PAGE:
Historic beer stolen from a pick-up truck, big beer sees a downswing, New York beer goes international, the world’s fastest runner/drinker gets new shoes and the Brewers Association looks back at the year in beer. Read on for further details…
The owner of Pacific Brewing and Malting in Tacoma is offering a cash reward for the return of a five-pack of beer stolen from his truck. While that might seem like a lost cause, this isn’t your average beer heist. The bottles in question where a century old and brewed by the original Pacific Brewing and Malting which closed during Prohibition. The original six-pack was found under the stairwell of an Oregon hotel and was purchased by the new Pacific Brewing’s owner for $1,000. One bottle was sent off to a lab to analyze the yeast but tests proved inconclusive. While certain beers will certainly age for a few years in the cellar, 100 years is pushing your luck. It’s likely that whoever stole the bottles seeking a free buzz ended up with something akin to “vinegar or putrid water” according to brewery owner, Steve Navarro, who hopes that putting a price on their safe return could help preserve this piece of regional brewing history.
The Motley Fool has a breakdown on how the stock market treated the big boys in the beer world in 2016. Craft Brew Alliance—owners of Redhook Ale, Widmer Brothers and Kona Brewing, among others—had a bullish year with stocks increasing 86%. Meanwhile, A-B InBev, despite the merger with SABMiller, saw stocks decrease by almost 15%. While that was the biggest decrease in the beer world, Boston Beer wasn’t far behind. The makers of Sam Adams Boston Lager saw stocks drop 14.3%. Maybe rebranding will help In other macro-beer stock news, Molson Coors saw stocks rise 6% so far this year.
In an attempt to drop some New York craft beer knowledge on China, Gov. Andrew Cuomo announced that an official I LOVE NEW YORK beer will be distributed in the People’s Republic. The ale is brewed with Chinese black tea and produced by Syracuse’s Empire Brewing Co. through their Two Dragons label. “New York’s thriving, world-renowned craft beverage industry is creating new jobs and driving economic growth across the state and this unique partnership will introduce one of our finest New York products to a global audience,” Governor Cuomo said. “The iconic I LOVE NEW YORK logo will promote the high quality of New York’s food and beverage products and attract more visitors to craft beverage breweries, growing the industry and increasing tourism revenue across the state.” The beer will be available in China in February 2017 and will also see distribution in New York, New Jersey and Delaware.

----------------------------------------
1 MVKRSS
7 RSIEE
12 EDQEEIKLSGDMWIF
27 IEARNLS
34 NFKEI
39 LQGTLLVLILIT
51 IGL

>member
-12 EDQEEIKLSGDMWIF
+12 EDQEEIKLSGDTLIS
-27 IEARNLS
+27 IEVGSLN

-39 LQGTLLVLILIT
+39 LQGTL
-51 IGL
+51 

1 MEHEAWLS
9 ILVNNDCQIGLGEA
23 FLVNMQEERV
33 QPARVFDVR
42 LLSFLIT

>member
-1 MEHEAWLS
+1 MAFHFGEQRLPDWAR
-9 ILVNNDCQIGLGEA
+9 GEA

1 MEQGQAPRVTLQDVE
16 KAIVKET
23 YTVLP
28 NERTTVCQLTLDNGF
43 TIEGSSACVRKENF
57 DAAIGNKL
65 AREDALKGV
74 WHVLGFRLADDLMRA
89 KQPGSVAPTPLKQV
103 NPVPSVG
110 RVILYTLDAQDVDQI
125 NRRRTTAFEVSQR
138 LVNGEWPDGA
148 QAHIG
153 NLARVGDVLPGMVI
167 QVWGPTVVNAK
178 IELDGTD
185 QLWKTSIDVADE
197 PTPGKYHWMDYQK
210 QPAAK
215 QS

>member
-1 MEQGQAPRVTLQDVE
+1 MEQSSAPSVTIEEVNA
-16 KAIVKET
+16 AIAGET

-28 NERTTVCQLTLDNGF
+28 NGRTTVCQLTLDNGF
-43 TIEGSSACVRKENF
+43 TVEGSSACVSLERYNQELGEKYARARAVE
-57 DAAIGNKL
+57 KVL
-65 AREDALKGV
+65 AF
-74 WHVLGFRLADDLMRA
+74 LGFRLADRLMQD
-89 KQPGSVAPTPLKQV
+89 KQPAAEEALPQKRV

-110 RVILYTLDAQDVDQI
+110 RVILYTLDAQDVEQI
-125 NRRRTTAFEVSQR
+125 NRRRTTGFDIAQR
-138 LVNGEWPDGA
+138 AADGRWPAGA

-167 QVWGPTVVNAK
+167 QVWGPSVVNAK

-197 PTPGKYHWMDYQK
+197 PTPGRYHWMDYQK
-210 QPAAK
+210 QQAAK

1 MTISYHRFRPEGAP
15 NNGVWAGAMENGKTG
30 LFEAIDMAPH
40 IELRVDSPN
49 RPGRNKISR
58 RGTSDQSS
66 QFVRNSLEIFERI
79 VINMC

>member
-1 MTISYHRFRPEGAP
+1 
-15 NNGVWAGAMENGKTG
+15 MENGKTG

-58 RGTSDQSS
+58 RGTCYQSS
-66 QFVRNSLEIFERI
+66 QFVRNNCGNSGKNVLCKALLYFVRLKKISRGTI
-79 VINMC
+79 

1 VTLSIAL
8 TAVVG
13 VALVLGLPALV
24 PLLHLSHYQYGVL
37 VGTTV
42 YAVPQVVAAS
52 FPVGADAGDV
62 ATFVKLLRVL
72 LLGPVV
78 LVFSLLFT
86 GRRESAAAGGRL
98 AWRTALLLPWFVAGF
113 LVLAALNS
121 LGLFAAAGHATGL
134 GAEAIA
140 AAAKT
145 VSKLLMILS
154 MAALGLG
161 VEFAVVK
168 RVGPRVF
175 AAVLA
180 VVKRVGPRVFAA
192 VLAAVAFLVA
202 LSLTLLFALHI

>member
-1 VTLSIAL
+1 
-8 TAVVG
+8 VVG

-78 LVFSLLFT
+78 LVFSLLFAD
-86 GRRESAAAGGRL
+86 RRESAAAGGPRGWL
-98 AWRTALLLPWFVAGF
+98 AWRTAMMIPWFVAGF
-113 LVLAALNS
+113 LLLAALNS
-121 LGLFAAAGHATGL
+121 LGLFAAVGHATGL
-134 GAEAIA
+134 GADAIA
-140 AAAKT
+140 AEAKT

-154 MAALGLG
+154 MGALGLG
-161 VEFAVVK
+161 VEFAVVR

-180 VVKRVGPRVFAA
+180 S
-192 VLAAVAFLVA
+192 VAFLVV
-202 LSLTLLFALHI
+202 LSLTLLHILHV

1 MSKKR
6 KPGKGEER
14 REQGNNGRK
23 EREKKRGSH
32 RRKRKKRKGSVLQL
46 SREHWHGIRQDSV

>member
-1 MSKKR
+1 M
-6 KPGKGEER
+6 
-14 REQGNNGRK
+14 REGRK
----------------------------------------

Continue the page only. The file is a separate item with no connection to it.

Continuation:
The Brewers Association released their 2016 Craft Beer Year in Review earlier this week. “In the face of numerous opportunities and challenges in 2016, small and independent craft brewers continue to thrive,” said Brewers Association chief economist, Bart Watson. “This community should be very proud of what it has accomplished and how far it has come.” According to the report, the number of breweries currently operating in America stands at 5,005—up nearly 1,000 from 2015. A total of 99% of those are considered small and independent craft breweries and that sector of the market grew by 8%. IPA continues to be the most popular style accounting for around one-quarter of craft volume while sessionable styles were up 33%. And, while tipplers were apprehensive about the merger between A-B InBev and SABMiller—the world’s two largest brewers—65% of craft beer drinkers stated that it was the variety that kept them coming back to craft.
When the FloTrack Beer Mile World Championships (as mentioned in last week’s roundup) go down in Austin on December 17 it’s safe to bet that last year’s winner and record-holder, Corey Bellemore, will be running in some new kicks. The Canadian athlete recently signed an endorsement deal with Adidas. This latest endorsement of the beer mile elite comes on the heels of previous record holder, Lewis Kent, signing a deal with Brooks Running in 2015. But Bellemore is no one-trick pony. He can also compete without liquid courage having won bronze in the 800m U23 championships and could make the Canadian national team in that distance as well as the 1,500m. “I’ll have to pick and choose,” he told Canadian Running Magazine. “I’ll continue to train for running specifically and focus on the beer mile when the time comes.”